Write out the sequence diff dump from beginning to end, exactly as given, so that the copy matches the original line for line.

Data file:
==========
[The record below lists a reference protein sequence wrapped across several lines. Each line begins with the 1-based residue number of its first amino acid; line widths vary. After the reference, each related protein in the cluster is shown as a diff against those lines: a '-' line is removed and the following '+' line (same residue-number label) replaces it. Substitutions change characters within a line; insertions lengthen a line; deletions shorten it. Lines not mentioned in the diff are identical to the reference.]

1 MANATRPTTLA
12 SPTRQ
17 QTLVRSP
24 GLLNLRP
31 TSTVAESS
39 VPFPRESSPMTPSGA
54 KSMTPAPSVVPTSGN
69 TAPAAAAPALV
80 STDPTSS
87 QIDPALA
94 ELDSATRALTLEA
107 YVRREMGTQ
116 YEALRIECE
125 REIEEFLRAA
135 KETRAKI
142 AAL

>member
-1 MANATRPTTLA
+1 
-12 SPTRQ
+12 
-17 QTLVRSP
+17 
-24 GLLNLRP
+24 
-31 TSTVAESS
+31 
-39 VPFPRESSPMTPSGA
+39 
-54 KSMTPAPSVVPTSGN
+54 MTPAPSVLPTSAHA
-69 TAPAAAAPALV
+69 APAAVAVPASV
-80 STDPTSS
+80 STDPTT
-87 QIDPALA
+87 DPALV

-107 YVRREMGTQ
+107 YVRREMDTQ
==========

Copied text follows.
[The record below lists a reference protein sequence wrapped across several lines. Each line begins with the 1-based residue number of its first amino acid; line widths vary. After the reference, each related protein in the cluster is shown as a diff against those lines: a '-' line is removed and the following '+' line (same residue-number label) replaces it. Substitutions change characters within a line; insertions lengthen a line; deletions shorten it. Lines not mentioned in the diff are identical to the reference.]

1 MANATRPTTLA
12 SPTRQ
17 QTLVRSP
24 GLLNLRP
31 TSTVAESS
39 VPFPRESSPMTPSGA
54 KSMTPAPSVVPTSGN
69 TAPAAAAPALV
80 STDPTSS
87 QIDPALA
94 ELDSATRALTLEA
107 YVRREMGTQ
116 YEALRIECE
125 REIEEFLRAA
135 KETRAKI
142 AAL

>member
-1 MANATRPTTLA
+1 
-12 SPTRQ
+12 
-17 QTLVRSP
+17 
-24 GLLNLRP
+24 
-31 TSTVAESS
+31 
-39 VPFPRESSPMTPSGA
+39 
-54 KSMTPAPSVVPTSGN
+54 MTPAPSVLPTSAHA
-69 TAPAAAAPALV
+69 APAAVAVPASV
-80 STDPTSS
+80 STDPTT
-87 QIDPALA
+87 DPALV

-107 YVRREMGTQ
+107 YVRREMDTQ